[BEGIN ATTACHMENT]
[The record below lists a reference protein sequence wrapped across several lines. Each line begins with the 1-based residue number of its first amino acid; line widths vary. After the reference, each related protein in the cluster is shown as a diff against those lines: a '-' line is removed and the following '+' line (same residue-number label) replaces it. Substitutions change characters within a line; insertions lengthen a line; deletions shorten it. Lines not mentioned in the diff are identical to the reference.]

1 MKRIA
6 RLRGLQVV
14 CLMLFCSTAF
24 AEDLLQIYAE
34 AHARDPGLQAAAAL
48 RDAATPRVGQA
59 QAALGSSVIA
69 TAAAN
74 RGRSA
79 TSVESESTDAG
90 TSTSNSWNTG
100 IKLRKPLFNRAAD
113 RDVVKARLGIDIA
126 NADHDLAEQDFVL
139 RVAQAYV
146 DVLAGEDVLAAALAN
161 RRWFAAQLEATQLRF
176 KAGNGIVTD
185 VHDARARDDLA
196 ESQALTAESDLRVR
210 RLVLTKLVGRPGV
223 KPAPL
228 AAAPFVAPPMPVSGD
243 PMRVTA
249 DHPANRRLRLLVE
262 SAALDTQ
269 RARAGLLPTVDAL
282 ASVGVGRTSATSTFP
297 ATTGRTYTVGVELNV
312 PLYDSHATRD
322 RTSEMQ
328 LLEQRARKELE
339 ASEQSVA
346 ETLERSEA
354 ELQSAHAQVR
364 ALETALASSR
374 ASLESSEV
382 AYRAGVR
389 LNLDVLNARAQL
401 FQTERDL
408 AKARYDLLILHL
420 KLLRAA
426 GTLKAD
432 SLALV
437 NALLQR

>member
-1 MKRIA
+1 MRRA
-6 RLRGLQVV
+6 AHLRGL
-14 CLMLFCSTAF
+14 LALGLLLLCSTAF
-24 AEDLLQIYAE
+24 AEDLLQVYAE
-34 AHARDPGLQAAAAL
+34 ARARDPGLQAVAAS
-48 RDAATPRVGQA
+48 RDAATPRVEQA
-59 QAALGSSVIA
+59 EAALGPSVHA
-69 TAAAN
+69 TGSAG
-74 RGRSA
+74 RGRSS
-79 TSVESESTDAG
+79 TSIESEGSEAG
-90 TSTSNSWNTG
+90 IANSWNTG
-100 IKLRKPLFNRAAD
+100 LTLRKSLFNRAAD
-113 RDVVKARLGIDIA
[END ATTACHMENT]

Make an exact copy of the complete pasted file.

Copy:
[The record below lists a reference protein sequence wrapped across several lines. Each line begins with the 1-based residue number of its first amino acid; line widths vary. After the reference, each related protein in the cluster is shown as a diff against those lines: a '-' line is removed and the following '+' line (same residue-number label) replaces it. Substitutions change characters within a line; insertions lengthen a line; deletions shorten it. Lines not mentioned in the diff are identical to the reference.]

1 MKRIA
6 RLRGLQVV
14 CLMLFCSTAF
24 AEDLLQIYAE
34 AHARDPGLQAAAAL
48 RDAATPRVGQA
59 QAALGSSVIA
69 TAAAN
74 RGRSA
79 TSVESESTDAG
90 TSTSNSWNTG
100 IKLRKPLFNRAAD
113 RDVVKARLGIDIA
126 NADHDLAEQDFVL
139 RVAQAYV
146 DVLAGEDVLAAALAN
161 RRWFAAQLEATQLRF
176 KAGNGIVTD
185 VHDARARDDLA
196 ESQALTAESDLRVR
210 RLVLTKLVGRPGV
223 KPAPL
228 AAAPFVAPPMPVSGD
243 PMRVTA
249 DHPANRRLRLLVE
262 SAALDTQ
269 RARAGLLPTVDAL
282 ASVGVGRTSATSTFP
297 ATTGRTYTVGVELNV
312 PLYDSHATRD
322 RTSEMQ
328 LLEQRARKELE
339 ASEQSVA
346 ETLERSEA
354 ELQSAHAQVR
364 ALETALASSR
374 ASLESSEV
382 AYRAGVR
389 LNLDVLNARAQL
401 FQTERDL
408 AKARYDLLILHL
420 KLLRAA
426 GTLKAD
432 SLALV
437 NALLQR

>member
-1 MKRIA
+1 MRRA
-6 RLRGLQVV
+6 AHLRGL
-14 CLMLFCSTAF
+14 LALGLLLLCSTAF
-24 AEDLLQIYAE
+24 AEDLLQVYAE
-34 AHARDPGLQAAAAL
+34 ARARDPGLQAVAAS
-48 RDAATPRVGQA
+48 RDAATPRVEQA
-59 QAALGSSVIA
+59 EAALGPSVHA
-69 TAAAN
+69 TGSAG
-74 RGRSA
+74 RGRSS
-79 TSVESESTDAG
+79 TSIESEGSEAG
-90 TSTSNSWNTG
+90 IANSWNTG
-100 IKLRKPLFNRAAD
+100 LTLRKSLFNRAAD
-113 RDVVKARLGIDIA